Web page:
Commentary

November 25, 2015
 

What motivates you?

Col. Kirsten Benford
71st Medical Group commander

VANCE AIR FORCE BASE, Okla. — Motivation is an idea that is used to explain behavior. It is the reason for people’s actions, desires and needs.
What motivates you? Is it a pay raise, promotion, family or friends?
When I applied for an ROTC scholarship back in the early 1980s, my motivation was monetary. I needed money for college. Many of us join the military for monetary reasons. Others join for travel, adventure and to see the world.
Occasionally, we need to reflect and reevaluate our motives for being in the total force. What is curious to me is the number of people who stay in the military beyond their original commitment when they seem to have lost their initial motivation, enthusiasm and zeal.
I entered the Air Force with a three-year commitment back in 1992. I stayed in the Air Force because I appreciated the more level playing field and opportunities for growth and development.
I have thoroughly enjoyed each job and “bloomed where I was planted.”
It is hard to stay motivated when you don’t get assigned the career field or base that you really wanted. That being said, it helps to keep a positive attitude and belief that things happen for a reason. We all can bring something to the fight if we stay motivated “in spite of” our temporary circumstances.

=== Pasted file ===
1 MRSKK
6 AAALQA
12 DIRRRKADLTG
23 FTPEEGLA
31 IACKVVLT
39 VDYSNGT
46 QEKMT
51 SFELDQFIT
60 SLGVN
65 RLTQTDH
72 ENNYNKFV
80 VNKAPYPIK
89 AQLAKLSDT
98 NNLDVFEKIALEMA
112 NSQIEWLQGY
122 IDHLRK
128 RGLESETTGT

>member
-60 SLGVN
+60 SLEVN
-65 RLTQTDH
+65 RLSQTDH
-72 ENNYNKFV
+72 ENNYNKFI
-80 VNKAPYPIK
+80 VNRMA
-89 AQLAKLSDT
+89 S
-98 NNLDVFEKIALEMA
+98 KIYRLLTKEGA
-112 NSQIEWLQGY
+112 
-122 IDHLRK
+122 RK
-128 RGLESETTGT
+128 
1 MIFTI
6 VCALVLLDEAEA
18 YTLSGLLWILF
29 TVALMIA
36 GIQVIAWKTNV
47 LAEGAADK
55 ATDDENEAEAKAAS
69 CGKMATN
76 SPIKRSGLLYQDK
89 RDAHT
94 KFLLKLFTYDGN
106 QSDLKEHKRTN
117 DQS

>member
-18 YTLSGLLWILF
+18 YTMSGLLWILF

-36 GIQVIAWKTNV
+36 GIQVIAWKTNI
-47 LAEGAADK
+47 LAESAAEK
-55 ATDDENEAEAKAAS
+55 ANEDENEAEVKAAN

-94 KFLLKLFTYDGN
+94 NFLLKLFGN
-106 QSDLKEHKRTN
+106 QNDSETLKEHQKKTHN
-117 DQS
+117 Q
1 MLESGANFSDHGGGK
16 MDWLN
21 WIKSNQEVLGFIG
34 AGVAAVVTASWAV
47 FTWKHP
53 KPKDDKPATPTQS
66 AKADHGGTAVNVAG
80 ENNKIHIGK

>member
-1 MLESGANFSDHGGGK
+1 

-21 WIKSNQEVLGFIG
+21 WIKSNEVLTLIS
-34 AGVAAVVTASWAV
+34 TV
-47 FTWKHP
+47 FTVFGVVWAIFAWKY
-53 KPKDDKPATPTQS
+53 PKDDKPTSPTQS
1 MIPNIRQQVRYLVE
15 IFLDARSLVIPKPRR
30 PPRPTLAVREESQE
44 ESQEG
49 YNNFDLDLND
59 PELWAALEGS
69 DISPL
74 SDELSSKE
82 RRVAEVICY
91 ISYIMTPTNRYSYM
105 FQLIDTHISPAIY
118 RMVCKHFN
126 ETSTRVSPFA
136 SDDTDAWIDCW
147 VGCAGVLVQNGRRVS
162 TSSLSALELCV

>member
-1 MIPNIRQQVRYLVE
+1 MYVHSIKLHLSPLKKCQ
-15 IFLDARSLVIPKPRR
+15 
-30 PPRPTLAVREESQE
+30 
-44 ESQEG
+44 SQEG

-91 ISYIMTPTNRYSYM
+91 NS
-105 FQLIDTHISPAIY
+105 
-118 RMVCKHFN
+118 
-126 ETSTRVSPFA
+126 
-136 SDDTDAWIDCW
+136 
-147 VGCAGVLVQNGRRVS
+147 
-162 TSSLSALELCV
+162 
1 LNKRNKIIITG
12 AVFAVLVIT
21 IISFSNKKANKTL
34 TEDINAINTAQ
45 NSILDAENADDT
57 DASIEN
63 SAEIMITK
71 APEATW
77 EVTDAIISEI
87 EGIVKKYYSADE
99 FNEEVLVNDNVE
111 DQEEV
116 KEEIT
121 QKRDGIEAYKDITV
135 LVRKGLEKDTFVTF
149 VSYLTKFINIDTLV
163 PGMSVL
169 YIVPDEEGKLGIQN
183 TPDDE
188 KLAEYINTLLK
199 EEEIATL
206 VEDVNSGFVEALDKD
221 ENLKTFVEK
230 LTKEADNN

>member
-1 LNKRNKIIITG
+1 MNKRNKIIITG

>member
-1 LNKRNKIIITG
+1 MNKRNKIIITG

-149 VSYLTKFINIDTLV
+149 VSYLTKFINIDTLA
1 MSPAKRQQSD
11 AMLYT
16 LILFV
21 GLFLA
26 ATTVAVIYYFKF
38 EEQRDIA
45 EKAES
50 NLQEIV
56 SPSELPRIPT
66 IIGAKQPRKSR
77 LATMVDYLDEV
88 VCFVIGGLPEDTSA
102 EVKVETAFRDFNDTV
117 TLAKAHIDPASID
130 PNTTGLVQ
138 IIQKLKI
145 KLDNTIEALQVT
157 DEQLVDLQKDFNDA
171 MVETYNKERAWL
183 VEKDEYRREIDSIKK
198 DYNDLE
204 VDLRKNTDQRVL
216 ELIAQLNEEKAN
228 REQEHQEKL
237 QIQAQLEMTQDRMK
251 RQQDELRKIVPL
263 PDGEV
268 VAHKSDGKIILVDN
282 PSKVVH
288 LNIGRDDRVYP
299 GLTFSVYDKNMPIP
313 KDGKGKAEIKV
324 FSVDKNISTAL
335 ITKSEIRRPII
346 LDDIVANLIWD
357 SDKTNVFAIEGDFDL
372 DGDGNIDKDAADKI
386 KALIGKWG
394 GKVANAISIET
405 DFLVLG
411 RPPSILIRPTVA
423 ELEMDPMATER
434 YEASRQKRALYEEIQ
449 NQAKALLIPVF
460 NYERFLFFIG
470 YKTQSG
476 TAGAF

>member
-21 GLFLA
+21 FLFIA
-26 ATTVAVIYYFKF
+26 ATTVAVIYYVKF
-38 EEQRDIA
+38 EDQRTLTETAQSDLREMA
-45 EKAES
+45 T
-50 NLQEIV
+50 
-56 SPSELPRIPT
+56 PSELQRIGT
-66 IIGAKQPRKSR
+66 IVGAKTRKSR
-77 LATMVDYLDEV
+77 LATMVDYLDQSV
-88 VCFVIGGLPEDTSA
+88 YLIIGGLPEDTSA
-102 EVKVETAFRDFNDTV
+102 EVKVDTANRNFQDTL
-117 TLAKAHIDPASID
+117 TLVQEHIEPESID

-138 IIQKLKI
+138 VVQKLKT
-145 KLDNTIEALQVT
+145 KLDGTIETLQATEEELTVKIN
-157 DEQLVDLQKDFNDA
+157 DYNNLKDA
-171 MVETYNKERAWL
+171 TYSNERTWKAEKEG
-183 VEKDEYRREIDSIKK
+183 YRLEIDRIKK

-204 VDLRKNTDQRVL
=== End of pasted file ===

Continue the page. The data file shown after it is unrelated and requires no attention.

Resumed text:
We need to remind ourselves of the choice we made to be part of the total force and get excited about the fact that we can still serve.
Motivation, enthusiasm and a positive attitude are just as contagious as negativity. They help us push through trials, unmet expectations, undesired jobs and other disappointments.
When I walked around the 71st Medical Group when I first arrived a few months ago, I couldn’t tell those happy to be here from those simply riding out their assignment. Everyone appeared motivated and enthusiastic about the role they were playing. I fed off that enthusiasm and motivation and wanted to be a better leader and help each of my team members succeed.
I was ecstatic when I was first assigned to Vance. Then I “caught” the medical group enthusiasm fever and was motivated to keep up with the team.
Now I am “committed to excellence,” and want everyone I come in contact with to catch the fever as well.




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